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Movie Crash Course: Steamboat Bill Jr.

Now this is what I needed after Un Chien Andalou – Buster Keaton!

Keaton’s plots are almost cliché by now – guy is sweet on girl, obstacles are thrown in his way, he overcomes them and gets the girl, hooray. But you don’t watch Buster Keaton for the plot twists – you watch them for his expertise in physical comedy and comic timing.

This time Keaton is the long-absent son of a grizzled steamship captain on the Mississippi. “Steamboat Bill” pilots the run-down paddlewheel boat “Stonewall Jackson”, accompanied only by an equally-grizzled first mate. Bill’s wife resides elsewhere, and Bill hasn’t seen his son since he was a baby – Bill Jr. first went to boarding school and then to college in Boston. But now, to dad’s delight, Bill Jr. is joining him to work on the boat.  And just in time too – for Bill’s rival, the entrepreneur John James King, has just rolled into town with his own much bigger and souped-up steamship, and Bill could use the help.  However – instead of the big strapping lad dad was expecting, Bill Jr. turns out to be a slight-bodied artiste wearing a beret and brandishing a ukulele.

And to add insult to injury – King’s daughter Kitty was also in school in Boston, and has also come home to Mississippi – and Bill Jr. and Kitty were college sweethearts.

Both fathers are appalled at their kids’ romance, and strive to keep them apart – King by posting members of his crew as Kitty’s chaperones, and Bill by putting an inept Junior to work on the ship.  But some serious bumbling from Junior nearly leads to a boat crash with King, making the situation worse.  Then Bill discovers Junior attempting an out-the-window escape to meet Kitty, and it’s the last straw – he buys Junior a one-way ticket back to Boston.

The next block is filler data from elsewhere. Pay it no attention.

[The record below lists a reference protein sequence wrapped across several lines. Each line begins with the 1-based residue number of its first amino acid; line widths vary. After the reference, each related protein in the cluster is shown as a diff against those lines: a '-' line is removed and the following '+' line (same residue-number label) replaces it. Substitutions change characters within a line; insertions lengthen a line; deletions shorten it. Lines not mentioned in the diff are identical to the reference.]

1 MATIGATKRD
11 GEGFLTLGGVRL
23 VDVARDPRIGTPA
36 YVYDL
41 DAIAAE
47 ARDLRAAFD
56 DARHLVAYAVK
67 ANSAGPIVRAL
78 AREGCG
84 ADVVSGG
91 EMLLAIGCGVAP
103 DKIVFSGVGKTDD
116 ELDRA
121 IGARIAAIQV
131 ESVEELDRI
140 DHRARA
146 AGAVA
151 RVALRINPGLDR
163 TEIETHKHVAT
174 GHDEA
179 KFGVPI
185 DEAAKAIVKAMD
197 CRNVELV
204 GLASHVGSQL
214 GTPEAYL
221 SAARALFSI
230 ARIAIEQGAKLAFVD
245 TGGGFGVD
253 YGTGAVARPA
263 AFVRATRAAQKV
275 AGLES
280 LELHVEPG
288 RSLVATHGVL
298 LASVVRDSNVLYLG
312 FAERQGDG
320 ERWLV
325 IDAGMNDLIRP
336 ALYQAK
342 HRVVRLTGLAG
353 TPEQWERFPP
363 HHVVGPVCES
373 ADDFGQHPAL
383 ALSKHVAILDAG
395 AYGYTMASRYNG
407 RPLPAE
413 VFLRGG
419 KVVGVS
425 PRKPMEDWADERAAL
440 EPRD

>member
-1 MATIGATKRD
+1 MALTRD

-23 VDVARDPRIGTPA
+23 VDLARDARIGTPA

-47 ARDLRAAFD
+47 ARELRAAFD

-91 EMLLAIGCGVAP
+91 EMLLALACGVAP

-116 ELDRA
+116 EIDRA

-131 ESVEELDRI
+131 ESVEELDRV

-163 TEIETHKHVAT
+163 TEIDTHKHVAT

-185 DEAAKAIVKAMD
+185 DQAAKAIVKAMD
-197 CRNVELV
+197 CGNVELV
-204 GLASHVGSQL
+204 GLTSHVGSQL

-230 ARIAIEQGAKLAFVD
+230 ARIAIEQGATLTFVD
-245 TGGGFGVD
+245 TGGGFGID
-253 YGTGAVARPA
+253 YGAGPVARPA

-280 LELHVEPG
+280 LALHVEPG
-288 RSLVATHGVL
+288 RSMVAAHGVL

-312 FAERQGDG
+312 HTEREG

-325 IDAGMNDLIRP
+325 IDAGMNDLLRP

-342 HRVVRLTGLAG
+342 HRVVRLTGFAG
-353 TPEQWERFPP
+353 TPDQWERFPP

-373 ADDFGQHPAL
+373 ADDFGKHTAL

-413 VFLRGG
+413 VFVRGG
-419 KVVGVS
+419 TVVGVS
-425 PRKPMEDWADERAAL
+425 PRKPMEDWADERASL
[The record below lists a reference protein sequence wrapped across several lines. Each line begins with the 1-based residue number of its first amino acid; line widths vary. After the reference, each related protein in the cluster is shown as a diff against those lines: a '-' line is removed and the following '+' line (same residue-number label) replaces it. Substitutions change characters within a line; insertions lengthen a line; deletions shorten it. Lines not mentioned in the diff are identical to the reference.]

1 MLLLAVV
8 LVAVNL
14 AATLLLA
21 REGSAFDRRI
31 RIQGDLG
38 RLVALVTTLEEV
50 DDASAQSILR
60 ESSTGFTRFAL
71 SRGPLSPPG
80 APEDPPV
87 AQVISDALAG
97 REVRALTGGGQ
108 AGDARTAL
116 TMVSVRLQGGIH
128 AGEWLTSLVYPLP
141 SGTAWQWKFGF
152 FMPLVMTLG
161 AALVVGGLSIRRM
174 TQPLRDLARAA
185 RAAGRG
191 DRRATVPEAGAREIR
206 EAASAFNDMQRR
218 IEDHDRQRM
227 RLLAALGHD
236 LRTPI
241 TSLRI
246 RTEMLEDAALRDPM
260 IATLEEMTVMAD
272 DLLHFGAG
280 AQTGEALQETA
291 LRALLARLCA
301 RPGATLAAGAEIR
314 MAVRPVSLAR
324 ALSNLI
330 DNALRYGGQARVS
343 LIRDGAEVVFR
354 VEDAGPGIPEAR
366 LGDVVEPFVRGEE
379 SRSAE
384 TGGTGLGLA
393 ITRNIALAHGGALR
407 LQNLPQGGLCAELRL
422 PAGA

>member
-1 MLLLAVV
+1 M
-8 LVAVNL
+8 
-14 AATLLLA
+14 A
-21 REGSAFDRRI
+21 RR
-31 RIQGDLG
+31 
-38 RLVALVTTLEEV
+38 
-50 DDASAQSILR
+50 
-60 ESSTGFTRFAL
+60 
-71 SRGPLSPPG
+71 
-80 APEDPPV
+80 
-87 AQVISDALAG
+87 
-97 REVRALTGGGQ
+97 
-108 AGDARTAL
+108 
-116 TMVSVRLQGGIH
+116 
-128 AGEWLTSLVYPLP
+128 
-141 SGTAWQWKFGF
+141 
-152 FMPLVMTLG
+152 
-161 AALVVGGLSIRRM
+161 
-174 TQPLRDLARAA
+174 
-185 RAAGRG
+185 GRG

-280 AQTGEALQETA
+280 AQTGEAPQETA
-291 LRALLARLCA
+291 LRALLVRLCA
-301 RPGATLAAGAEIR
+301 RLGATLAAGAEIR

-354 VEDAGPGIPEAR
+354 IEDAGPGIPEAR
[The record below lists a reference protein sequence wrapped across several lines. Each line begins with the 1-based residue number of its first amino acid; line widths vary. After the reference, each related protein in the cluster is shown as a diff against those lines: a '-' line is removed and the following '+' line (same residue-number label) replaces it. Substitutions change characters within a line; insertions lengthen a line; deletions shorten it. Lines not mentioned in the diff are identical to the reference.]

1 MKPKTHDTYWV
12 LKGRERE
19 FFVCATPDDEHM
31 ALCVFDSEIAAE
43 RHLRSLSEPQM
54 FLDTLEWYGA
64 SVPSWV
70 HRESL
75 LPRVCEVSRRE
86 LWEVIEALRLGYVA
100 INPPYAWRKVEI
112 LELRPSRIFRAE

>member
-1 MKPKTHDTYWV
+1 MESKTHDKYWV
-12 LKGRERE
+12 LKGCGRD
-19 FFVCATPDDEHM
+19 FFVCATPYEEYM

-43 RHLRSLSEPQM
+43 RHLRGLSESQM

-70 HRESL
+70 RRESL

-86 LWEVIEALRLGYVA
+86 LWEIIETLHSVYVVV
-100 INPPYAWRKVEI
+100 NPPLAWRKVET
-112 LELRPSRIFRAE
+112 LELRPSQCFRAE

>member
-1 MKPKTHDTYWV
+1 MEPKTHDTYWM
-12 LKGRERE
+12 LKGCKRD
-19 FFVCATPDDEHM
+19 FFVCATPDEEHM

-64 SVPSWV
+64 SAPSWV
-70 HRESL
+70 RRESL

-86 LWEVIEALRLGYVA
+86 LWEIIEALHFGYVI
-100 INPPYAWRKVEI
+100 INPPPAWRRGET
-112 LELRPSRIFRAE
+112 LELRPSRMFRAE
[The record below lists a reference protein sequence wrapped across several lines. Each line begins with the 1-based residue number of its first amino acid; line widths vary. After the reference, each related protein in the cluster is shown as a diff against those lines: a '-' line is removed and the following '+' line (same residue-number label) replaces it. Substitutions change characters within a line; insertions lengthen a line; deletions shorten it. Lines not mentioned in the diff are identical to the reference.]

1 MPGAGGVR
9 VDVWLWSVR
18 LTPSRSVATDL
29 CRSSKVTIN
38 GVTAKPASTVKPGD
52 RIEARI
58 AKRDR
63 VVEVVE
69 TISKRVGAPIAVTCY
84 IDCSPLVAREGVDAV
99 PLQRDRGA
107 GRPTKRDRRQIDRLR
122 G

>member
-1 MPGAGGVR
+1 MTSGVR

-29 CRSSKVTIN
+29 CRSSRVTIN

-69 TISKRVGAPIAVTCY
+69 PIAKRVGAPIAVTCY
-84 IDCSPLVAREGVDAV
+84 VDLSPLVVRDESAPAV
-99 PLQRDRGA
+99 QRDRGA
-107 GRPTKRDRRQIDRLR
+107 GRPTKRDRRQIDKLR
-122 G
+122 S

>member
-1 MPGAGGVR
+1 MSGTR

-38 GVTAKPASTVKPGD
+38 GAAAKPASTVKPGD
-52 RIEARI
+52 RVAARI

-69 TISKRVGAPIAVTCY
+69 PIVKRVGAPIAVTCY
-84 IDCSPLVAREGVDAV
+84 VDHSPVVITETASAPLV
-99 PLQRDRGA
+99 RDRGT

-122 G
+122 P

Junior also faces similar rejection from Kitty, who doesn’t know why he didn’t show up the previous night.  Resigned, he sets out for the train station.

But King has reached a last straw of his own – and has complained to the local police, declaring the “Stonewall Jackson” a public danger. Bill storms over to King’s office for a confrontation, and is instead himself arrested for disturbing the peace.  Junior happens to see the whole thing, and realizes it’s now up to him to save the family business (and win back Kitty, maybe).

Most of the big-ticket stunts come in an extended sequence towards the end, where a hurricane wreaks havoc on the town. Junior is inexplicably one of the only people who hasn’t made it into a storm cellar in time, and there’s ample shots of him dodging tree branches, fighting wind, and trying to take shelter in collapsing buildings.  There’s a stunt from this sequence you’ve probably seen – where an oblivious Junior is standing in front of a building, and the entire façade falls forward toward him, but an open window positioned right where he stands spares him from being crushed.  I’d always thought the window was well-sized – but it is tiny, just barely big enough to fit around him. Reportedly Keaton’s mark was a single nail driven into the ground at exactly the right spot.  If he had been even the slightest bit off, he would have been killed.